Brian and Kelly's, a Tucson pumpkin patch and tree lot

2013-10-25T00:00:00Z Brian and Kelly's, a Tucson pumpkin patch and tree lotBy Angela Pittenger Arizona Daily Star Arizona Daily Star
October 25, 2013 12:00 am  • 

Walking into the giant white tent that houses Brian and Kelly’s Pumpkins, Trees & Farmer’s Market, on Broadway near Rosemont, is almost like walking into a small farm.

Customers are greeted warmly by its husband and wife owners, Brian and Kelly Sauer.

Kids are entertained by looking at the pumpkins atop stacked bales of hay and goats they can pet through a wire fence. Old-timers come in to talk about the old tractors and trucks along the perimeter.

“The kids are in awe when they come in,” said Brian Sauer. “They see the pumpkins, animals and tractors. It gives them a farm feel in the middle of the city.”

Brian Sauer, a Tucson native, and his wife started their business in 2007 at its Broadway location, the same year they got married. Brian had wanted to start his own Christmas tree lot since he started helping out at one on the northwest side as a child.

The idea expanded to include a pumpkin patch to “bring fall to Tucson.” Imitation autumn leaves are sprinkled around scarecrows and Halloween decorations. Wheelbarrows filled with gourds and squash add to the fall ambiance.

“We bring the seasons to Tucson,” Brian Sauer said. “When people see the tent go up, they automatically think the seasons are changing.”

Brian and Kelly’s is more than a place to buy pumpkins. The couple also make sure to have family activities. On the weekends, there’s a face painter who works for tips. And they’re adding pony rides for $5 to the mix for the first time this year.

Customers can warm up on cool evenings with apple cider and fresh doughnuts made in the on-site doughnut shack, an idea inspired by the Christmas tree lots in Michigan, where Kelly grew up. They also roast green chiles on the weekends.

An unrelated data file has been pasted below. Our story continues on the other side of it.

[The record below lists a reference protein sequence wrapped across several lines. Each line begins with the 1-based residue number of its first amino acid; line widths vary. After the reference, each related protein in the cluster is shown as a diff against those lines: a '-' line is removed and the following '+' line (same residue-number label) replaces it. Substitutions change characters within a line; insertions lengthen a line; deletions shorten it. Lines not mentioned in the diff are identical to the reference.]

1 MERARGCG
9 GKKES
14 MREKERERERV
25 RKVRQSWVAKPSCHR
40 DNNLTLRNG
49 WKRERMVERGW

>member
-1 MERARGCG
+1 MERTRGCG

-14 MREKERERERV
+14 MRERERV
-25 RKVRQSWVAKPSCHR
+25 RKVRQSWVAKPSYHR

Brian and Kelly now have three locations (see box, Page A9).

The couple get their pumpkins and produce locally from Apple Annie’s in Willcox and from friends in Duncan and San Simon. They travel to Hatch, N.M., for their green chiles.

“I come every year,” said Rose Jensen, a native Tucsonan and customer. “The peppers are excellent, and we don’t have to travel to Hatch.”

After Halloween and Thanksgiving, the couple transform the lot into a winter wonderland, filled with Christmas trees they get from Oregon tree farms, one of which is theirs. Brian and Kelly’s tree lots are open through the end of December.

But their work is never done, even during the offseason.

The couple keep their family of five above water by selling Hatch green chiles, honey, salsa and chile strands at farmers markets in Phoenix. Kelly says Phoenix is a good market for Hatch chiles, since there aren’t many vendors selling them there.

The Sauers occasionally host farmers markets at the Broadway lot during spring. Brian also does construction work on the side to bring in money during the off-season.

The Sauer family visit Oregon a couple of times a year to work on the trees. In August, they go to trim them, and in November they go up to harvest. The trees are then shipped to Tucson.

“We have fun with it,” Kelly said. “It doesn’t feel like work. I guess that means you’re doing what you’re supposed to be doing.”

Brian and Kelly credit their popularity to

word-of-mouth advertising and social media. “If you run a good business, people spread the word,” Kelly said.

“Word of mouth is everything.”

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